Experiment with new recipes. If they are a success, take a pic and display on social media;
Schedule a zoom meal with friends on the Wednesday before Thanksgiving or during the weekend following Thanksgiving. Make that your “holiday celebration”;
Make a list of people you’ve been thinking about and call them to say, “have a lovely day”;
Stream a virtual film you’ve been wanting to see;
Fix a snack that carries out the theme of the movie, such as some warm croissants if watching a French film with subtitles;
Dive into a project that you’ve been meaning to do but haven’t had time to tackle;
Go through photo albums, diaries and calendars and relive Thanksgivings past when you were not alone and celebrated with friends and family;
Take a walk by yourself or go for a ride. Or, ask a friend or neighbor to join you on a socially distanced stroll;
Write a note to people you are thankful are in your life. Or, reach out to them by phone, e-mail, or text;
Curl up in your favorite chair and become absorbed in a book you’ve been wanting to read;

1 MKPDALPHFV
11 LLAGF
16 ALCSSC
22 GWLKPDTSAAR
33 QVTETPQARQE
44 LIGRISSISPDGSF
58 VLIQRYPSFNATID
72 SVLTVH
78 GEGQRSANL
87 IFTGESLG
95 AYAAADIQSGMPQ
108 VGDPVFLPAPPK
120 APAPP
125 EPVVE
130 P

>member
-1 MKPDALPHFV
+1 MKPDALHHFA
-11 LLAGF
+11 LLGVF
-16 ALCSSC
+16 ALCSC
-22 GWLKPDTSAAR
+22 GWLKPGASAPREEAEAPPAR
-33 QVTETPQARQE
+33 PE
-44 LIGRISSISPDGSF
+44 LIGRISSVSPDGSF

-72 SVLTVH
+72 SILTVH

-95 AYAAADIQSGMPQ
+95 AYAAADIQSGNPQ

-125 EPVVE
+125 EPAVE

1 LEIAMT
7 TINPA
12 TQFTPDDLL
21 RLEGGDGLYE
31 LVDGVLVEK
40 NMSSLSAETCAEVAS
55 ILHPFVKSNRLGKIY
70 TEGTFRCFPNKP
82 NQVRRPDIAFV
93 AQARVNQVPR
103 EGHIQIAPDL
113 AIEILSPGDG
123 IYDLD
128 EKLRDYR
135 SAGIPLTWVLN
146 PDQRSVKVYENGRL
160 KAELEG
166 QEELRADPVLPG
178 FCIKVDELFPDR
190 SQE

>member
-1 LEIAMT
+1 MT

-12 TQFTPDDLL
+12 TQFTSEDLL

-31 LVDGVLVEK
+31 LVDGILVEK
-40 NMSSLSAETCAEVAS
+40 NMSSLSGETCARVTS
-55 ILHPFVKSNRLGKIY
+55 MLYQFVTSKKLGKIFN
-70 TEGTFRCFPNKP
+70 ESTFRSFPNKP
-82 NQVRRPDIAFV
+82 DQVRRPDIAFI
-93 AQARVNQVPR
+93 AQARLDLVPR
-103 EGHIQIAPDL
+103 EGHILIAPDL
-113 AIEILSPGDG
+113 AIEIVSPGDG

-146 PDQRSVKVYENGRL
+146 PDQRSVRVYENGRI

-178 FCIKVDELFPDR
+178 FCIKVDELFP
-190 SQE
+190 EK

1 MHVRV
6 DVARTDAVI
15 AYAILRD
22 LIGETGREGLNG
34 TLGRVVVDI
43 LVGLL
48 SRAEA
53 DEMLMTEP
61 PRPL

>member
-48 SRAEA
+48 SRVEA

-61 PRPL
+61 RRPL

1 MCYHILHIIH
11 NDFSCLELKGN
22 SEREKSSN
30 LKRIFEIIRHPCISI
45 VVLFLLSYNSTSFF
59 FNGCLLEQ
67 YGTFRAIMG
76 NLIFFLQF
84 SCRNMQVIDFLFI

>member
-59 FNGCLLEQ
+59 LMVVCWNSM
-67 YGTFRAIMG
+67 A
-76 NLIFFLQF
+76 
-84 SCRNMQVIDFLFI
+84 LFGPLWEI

Begin a journal or add to one you already have;
Consider starting work on a memoir, emphasizing gratitude and the things in your life for which you are thankful;
Attend a virtual religious service;
Get tickets to an online play, musical, performance or concert during the weekend after Thanksgiving;
Offer to take care of a pet for a friend or neighbor who will be out of town over Thanksgiving;
Plan ahead to cook a special holiday dish or entire meal. Or, place an order for Thanksgiving treats from a restaurant or grocery store. Set the table with your favorite dishes;
Gather up some brightly colored gourds, autumn leaves, or your household treasures to use as a centerpiece — and dress up in your holiday best;
Ignore the holiday and view it as just another day.  Stick to your usual routine, take something out of the freezer and chill. Or, similar to Melissa’s mother in our example, make something that has nothing to do with the holiday like tacos.

Tips for Reaching Out to Those You Know will be Alone on Thanksgiving

There is also a cornucopia of ideas to help people reach out and provide holiday cheer to someone who’s celebrating alone, as follows:

Call someone on Thanksgiving you know will be alone on the holiday. Perhaps you can coordinate with others who know the person, to space out calls throughout the day;
E-mail someone who’s alone on Thanksgiving. Or. send a video greeting from you, and, if appropriate, members of your family;